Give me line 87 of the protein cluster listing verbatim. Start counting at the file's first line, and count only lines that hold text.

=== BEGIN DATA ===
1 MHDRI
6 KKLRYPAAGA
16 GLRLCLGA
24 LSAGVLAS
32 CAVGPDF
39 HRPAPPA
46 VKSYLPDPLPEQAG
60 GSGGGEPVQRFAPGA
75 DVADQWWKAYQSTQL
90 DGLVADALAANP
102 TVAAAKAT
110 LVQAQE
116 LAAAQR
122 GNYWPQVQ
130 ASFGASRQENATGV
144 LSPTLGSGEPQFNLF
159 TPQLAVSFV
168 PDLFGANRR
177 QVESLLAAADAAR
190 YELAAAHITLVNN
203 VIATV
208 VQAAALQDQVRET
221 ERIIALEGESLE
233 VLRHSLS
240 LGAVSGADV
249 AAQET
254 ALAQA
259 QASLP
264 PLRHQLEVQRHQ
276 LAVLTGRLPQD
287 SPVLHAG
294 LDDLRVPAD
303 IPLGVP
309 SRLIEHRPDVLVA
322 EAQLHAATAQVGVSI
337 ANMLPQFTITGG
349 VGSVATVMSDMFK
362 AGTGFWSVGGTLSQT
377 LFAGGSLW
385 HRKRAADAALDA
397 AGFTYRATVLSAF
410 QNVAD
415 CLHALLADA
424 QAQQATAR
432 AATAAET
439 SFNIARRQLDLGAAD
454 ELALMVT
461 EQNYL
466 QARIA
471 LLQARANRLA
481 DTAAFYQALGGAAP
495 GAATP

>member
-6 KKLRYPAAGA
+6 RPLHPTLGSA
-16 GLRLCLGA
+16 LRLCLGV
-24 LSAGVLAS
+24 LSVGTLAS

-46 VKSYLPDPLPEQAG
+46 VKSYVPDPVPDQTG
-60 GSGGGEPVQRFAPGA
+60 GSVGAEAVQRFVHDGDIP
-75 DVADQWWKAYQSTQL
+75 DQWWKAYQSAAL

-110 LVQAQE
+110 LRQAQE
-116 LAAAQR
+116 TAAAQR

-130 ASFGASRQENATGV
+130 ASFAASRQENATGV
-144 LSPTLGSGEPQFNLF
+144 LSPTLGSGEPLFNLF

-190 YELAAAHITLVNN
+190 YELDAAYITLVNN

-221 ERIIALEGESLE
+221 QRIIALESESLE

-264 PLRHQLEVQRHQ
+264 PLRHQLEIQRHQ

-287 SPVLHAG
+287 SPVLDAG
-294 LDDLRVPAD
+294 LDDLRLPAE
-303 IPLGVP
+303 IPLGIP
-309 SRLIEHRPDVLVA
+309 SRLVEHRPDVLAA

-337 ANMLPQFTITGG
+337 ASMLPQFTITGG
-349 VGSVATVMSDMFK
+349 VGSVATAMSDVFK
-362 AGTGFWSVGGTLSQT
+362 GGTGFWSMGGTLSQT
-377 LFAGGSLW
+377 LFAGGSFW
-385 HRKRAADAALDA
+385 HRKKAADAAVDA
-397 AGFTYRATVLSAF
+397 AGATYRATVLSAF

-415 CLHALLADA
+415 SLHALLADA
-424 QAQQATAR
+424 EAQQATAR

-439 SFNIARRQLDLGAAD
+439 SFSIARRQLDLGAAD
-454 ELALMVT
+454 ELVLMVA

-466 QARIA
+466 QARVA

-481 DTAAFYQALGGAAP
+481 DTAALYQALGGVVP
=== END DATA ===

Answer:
+309 SRLVEHRPDVLAA